Wednesday, 14 January 2009

Be An ‘Accidental Success’ – The Importance Of The Non-Plan

For my new book ‘Juggle! Rethink Work, Reclaim Your Life’ I spoke to a number of jugglers about their guiding principles in life and business.

And their feedback confirms my own approach that has shaped my career and business:

The plan is – there is no plan.

Sure, part of being a Juggler is being an architect: designing your work life around your passions and skills. But it’s not having a grand strategic plan; more a flexible one that you are prepared to tear-up when things need reinventing (and they will need re-inventing). So you have to be flexible.

Andy Bird is Chairman of Walt Disney International. He works with Disney's business unit leaders around the world, tasked with coordinating and overseeing growth opportunities for the company. Andy describes himself as an ‘accidental executive’; he never had a big plan, but advocates staying open-minded about opportunities:

‘I don't have a game plan. I just want to do whatever I am asked to, do the best that I can, and I have got to have fun. If I don’t have fun I have learned there is no point in doing it’ [interview with Raymond Snoddy, ‘The Independent’ 19 December 2005]

Andy’s philosophy makes a lot of sense and it’s obviously paid off as he’s climbed to dizzy heights at the world’s biggest entertainment corporation. So you have to keep it loose and stay open minded.

One of my featured jugglers Roxanne Darling feels she has made up her career as she went along but is also a firm believer in the importance of instinct:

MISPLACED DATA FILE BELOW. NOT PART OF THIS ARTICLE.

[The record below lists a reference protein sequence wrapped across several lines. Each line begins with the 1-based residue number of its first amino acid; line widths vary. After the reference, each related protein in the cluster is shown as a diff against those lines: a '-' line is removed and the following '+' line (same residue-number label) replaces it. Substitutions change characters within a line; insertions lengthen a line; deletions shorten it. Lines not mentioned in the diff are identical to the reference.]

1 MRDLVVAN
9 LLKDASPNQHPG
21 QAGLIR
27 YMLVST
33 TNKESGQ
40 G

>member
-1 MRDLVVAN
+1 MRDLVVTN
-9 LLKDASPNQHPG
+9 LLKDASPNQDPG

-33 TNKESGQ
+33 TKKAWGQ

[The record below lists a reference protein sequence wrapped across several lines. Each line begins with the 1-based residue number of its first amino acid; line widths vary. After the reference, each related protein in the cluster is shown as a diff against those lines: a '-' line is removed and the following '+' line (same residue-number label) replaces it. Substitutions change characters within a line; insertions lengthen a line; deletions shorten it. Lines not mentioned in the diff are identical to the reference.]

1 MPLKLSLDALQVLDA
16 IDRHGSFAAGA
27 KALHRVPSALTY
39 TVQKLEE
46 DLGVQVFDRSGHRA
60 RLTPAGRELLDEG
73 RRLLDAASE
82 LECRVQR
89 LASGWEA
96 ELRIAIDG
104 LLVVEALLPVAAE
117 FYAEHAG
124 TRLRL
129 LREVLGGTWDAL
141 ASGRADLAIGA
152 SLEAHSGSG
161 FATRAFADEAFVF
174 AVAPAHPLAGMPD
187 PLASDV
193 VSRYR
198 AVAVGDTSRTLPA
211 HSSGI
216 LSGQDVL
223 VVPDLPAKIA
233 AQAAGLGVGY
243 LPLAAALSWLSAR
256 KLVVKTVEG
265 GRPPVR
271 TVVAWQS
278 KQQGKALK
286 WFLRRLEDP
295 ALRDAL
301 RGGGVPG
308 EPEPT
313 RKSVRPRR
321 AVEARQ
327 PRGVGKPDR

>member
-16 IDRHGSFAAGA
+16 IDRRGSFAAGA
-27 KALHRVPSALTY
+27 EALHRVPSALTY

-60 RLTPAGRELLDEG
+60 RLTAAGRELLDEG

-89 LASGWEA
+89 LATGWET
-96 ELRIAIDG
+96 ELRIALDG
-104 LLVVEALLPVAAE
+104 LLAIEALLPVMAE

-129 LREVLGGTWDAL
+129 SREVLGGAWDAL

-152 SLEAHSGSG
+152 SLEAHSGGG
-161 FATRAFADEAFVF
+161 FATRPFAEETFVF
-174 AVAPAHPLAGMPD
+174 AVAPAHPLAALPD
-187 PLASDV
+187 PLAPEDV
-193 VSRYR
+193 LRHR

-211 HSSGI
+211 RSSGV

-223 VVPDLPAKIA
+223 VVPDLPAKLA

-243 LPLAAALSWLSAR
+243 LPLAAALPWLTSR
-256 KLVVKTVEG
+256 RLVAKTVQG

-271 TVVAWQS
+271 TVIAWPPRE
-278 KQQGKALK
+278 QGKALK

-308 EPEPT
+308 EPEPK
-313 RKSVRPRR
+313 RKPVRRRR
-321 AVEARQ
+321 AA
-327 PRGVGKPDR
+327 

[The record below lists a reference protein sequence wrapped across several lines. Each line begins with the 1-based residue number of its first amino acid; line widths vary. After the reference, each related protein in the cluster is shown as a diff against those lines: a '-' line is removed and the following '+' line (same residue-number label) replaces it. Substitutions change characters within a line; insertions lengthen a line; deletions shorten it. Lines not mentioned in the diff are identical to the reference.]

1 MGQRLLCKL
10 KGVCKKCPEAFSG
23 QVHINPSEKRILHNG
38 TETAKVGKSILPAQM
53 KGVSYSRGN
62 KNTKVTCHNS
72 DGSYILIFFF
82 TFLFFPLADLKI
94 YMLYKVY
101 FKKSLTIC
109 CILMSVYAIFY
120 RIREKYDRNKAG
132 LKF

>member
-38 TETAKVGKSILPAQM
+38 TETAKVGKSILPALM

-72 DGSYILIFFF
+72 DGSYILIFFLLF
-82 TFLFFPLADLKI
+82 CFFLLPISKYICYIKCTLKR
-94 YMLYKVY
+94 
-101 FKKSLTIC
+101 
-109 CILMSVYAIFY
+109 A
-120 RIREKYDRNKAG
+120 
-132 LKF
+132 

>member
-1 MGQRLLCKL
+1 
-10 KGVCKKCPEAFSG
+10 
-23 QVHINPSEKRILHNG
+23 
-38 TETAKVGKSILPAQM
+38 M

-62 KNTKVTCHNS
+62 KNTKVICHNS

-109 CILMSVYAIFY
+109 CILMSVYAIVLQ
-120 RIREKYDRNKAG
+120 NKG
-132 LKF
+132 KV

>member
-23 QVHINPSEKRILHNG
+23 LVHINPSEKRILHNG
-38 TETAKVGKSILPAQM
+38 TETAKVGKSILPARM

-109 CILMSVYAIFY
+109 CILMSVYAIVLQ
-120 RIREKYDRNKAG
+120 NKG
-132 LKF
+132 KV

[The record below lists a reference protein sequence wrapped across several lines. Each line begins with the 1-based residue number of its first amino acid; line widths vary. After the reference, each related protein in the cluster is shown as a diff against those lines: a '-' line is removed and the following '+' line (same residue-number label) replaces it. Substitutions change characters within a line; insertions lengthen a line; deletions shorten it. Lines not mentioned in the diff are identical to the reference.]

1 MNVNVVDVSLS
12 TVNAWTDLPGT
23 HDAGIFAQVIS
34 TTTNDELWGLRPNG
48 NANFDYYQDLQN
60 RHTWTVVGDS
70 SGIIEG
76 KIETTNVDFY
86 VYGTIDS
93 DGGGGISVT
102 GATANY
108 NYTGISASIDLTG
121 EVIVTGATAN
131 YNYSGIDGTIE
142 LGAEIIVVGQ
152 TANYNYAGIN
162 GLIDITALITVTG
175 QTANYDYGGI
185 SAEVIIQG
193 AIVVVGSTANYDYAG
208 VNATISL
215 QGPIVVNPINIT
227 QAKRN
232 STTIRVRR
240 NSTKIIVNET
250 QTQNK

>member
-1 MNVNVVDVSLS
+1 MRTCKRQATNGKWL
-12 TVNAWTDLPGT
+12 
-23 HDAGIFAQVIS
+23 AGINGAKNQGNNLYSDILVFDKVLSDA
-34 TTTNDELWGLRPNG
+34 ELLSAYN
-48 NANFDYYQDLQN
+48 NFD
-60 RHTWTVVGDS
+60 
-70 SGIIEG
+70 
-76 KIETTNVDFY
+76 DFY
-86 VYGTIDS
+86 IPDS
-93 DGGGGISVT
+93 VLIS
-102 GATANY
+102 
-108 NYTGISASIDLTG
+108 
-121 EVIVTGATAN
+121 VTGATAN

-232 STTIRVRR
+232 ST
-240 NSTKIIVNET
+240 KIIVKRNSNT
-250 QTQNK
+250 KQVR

‘In hindsight, it sure feels like there have been some guiding forces in my life to make sense of the circuitous paths I have willingly taken. I do believe that when there is a strong desire for something, and it keeps showing up, then I am safe to explore it even though its value to me or relevance might not be apparent for many years’.

So whilst it’s important to have goals and objectives; a fixed strategy isn’t always the best route for your career or business development. After all, look what happens when an economic recession comes along; your plan may crumble and you have to re-invent it anyway.

Success evolves, it’s organic, un-known. Survival relies on that flexibility. So you can’t build a five year plan on where you or your business is going to be; you need to see what happens, be ready to be enterprising and be ready to juggle. Another featured juggler Mike Southon also feels his career has been ‘by accident’ rather than part of a plan; success has been the result of being at the right place at the right time, sometimes doing things consciously, other times subconsciously.

And the most important tool to navigate you through your Non-Plan?

- Instinct.

Go with your instinct every time and strive to be an ‘Accidental Success’. As Gary Vaynerchuk told me:

I made it up. I only listen to my gut feelings and my gut talks to me often’

1 comment:

Roxanne Darling said...

Being able to juggle aka go with the flow aka live in the present tense takes guts as well as listening to one's gut. Recently most plans I have made have been foiled - I think to help break my lingering false confidence in my future plans. I look forward to continued reading Ian!

This is a great time of mutual support and peership. Thank you.